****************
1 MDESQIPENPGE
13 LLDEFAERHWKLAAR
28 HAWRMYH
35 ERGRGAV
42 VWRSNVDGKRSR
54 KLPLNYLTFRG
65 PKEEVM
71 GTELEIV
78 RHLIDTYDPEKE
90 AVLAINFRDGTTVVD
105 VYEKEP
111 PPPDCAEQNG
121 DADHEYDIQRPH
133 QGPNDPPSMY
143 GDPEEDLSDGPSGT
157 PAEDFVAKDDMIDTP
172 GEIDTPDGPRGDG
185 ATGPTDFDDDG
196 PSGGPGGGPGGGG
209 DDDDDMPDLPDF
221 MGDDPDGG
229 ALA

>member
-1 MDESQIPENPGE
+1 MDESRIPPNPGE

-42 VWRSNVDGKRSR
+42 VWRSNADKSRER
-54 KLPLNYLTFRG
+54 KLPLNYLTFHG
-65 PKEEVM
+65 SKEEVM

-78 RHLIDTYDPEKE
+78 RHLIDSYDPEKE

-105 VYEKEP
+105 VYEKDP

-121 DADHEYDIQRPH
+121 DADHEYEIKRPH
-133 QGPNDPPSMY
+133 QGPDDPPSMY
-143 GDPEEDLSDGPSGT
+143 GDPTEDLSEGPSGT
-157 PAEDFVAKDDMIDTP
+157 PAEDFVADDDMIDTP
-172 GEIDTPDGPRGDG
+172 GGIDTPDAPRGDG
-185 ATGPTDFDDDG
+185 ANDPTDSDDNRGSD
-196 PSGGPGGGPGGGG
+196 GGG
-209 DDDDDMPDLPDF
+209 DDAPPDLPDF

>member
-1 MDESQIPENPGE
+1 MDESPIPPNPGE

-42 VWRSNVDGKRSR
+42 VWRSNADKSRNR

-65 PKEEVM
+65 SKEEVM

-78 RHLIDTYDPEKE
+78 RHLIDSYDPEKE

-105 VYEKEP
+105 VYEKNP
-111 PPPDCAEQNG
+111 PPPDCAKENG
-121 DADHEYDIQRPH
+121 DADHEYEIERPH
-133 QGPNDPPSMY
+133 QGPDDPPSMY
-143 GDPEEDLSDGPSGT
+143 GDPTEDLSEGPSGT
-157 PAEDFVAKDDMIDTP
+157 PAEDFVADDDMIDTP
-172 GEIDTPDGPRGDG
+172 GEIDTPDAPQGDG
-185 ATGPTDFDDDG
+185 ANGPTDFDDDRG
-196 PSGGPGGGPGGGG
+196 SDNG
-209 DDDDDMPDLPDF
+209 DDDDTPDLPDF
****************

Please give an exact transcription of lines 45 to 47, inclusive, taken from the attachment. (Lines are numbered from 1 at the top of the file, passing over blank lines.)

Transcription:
+172 GGIDTPDAPRGDG
-185 ATGPTDFDDDG
+185 ANDPTDSDDNRGSD